mikejuk writes "After six years in the making, the Arduino Due is finally becoming available and, with a price tag of $49, is bound to give a boost to the platform. The Due, which means 2 in Italian and is pronounced 'doo-eh', replaces the 8-bit, 16MHz Uno by a 32-bit, 84MHz processor board that also has a range of new features — more memory, a USB port that allows it to pretend to be a mouse or a keyboard say, 54 I/O pins and so on — but what lets you do more with it is its speed and power. The heart of the new Arduino Due is the Atmel SAM3X8E, an ARM Cortex-M3-based processor, which gives it a huge boost in ADC performance, opening up possibilities for designers. The theoretical sampling rate has gone from the 15 ksps (kilosamples per second) of the existing boards, the Arduino Uno, Leonardo, and Mega 2560, to a whopping 1,000 ksps. What this all means is that the Due can be used for much more sophisticated applications. It can even play back WAV files without any help. Look out for the Due in projects that once would have needed something more like a desktop machine."
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An anonymous reader writes "Salesforce.com CEO Marc Benioff is the latest to predict Windows 8 will be a disaster for Microsoft, but for a different reason than some others: he says that Windows is simply irrelevant in the new era of cloud computing and bring-your-own-devices (BYOD), which will become clear to corporate IT decision makers when they confront the upgrade decision. Of course, this conveniently dovetails with Salesforce's market position, so consider the source. Another interesting development is the growing rivalry between Benioff and his old boss Larry Ellison; Salesforce.com is a longtime Oracle shop, but they have just announced intentions to hire 40-50 PostgreSQL developers."
First time accepted submitter johntromp writes "Source code for the 21st International Obfuscated C Code Contest was released last weekend, following announcement of the winners on Sep 30, and just over a month after the submission window closed on Sep 14, a new speed record for the judges. Happy source code browsing!"
sfcrazy writes "While the larger Ubuntu community was busy downloading, installing and enjoying the latest edition of Ubuntu yesterday, a post by Ubuntu founder Mark Shuttleworth ruffled some feathers. He gave the impression that from now on only select members of the community will be involved in some development and it will be announced publicly only after completion. There was some criticism of this move, and Shuttleworth responded that they are actually opening up projects being developed internally by Canonical employees instead of closing currently open projects. He also made a new blog post clarifying his previous comments: 'What I offered to do, yesterday, spontaneously, is to invite members of the community in to the things we are working on as personal projects, before we are ready to share them. This would mean that there was even less of Ubuntu that was NOT shaped and polished by folk other than Canonical – a move that one would think would be well received. This would make Canonical even more transparent.'"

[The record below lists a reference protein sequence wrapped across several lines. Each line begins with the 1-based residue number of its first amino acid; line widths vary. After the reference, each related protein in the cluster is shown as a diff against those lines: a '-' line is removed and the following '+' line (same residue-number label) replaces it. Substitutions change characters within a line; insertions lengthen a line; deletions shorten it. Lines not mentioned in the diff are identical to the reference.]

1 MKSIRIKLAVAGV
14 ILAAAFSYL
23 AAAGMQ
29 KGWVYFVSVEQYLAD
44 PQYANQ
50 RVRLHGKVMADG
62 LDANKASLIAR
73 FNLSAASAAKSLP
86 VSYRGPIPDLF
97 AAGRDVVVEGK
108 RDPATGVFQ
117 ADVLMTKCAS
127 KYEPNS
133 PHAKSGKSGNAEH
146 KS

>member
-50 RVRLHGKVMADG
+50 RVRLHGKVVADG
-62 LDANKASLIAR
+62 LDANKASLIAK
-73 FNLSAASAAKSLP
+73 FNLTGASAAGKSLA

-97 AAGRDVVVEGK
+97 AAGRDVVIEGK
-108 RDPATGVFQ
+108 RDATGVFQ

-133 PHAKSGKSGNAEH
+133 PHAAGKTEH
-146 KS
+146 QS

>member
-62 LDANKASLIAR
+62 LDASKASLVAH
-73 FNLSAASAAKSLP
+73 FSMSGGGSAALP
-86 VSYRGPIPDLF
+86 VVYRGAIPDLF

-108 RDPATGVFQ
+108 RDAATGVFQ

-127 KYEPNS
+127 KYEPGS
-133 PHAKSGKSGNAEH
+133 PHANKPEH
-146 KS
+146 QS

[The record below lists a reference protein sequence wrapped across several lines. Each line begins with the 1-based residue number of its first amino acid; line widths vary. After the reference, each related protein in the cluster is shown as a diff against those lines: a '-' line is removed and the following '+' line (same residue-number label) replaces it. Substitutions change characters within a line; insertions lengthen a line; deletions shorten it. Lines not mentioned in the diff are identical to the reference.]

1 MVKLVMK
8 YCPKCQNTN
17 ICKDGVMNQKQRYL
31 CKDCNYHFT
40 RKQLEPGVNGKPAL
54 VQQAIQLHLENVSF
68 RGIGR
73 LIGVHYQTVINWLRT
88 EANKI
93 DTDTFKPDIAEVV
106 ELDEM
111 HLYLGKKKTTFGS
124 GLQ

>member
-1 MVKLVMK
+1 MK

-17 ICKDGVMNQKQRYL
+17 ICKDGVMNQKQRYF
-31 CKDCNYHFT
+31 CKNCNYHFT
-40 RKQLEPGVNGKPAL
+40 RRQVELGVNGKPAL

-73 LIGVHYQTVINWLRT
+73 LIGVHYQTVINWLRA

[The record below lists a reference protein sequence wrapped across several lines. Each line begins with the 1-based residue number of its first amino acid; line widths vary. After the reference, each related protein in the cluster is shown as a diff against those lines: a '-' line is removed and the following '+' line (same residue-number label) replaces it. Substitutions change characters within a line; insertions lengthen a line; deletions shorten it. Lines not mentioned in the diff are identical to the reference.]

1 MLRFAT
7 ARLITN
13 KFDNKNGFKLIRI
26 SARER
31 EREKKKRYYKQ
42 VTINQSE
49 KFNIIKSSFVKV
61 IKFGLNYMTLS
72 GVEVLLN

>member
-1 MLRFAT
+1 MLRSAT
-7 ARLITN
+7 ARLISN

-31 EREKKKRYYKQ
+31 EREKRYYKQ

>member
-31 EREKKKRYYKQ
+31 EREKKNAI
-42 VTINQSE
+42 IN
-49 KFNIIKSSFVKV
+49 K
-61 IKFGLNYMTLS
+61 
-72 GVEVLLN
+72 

rbowen writes "Apache OpenOffice has graduated from the Incubator, and now is officially a top-level project at the Apache Software Foundation." From the announcement: "As with all Apache software, Apache OpenOffice software is released under the Apache License v2.0, and is overseen by a self-selected team of active contributors to the project. A Project Management Committee (PMC) guides the Project's day-to-day operations, including community development and product releases. Information on Apache OpenOffice source code, documentation, mailing lists, related resources, and ways to participate are available at http://openoffice.apache.org." (Download mirror on Sourceforge, too.)
D H NG writes "According to a study by the career site Glassdoor, Google tops the list of tech companies in the salaries it pays to software engineers. Google paid its engineers an average base salary of $128,336, with Microsoft coming in second at $123,626. Apple, eBay, and Zynga rounded off the top 5."
kc600 writes "Say you're a freelancer, using mainly open source solutions. You notice that customers, although they don't object to the whole open source idea, don't see the point in paying you for the time it costs you to properly open source your code. As a result, code is not released, because it would take too much time to factor out the customer-specific stuff, to debate architecture with the other developers, look at bug reports, et cetera. You feel there's something to contribute that many might benefit from. The code would also be better maintained if more people would use it, so the customer's project would also benefit. But you're not going to do it in your free time; you have enough on your mind and the bill is paid, right? What useful tricks can you think of to encourage yourself — and your customers — to properly share code, to the benefit of all, and get paid for it?"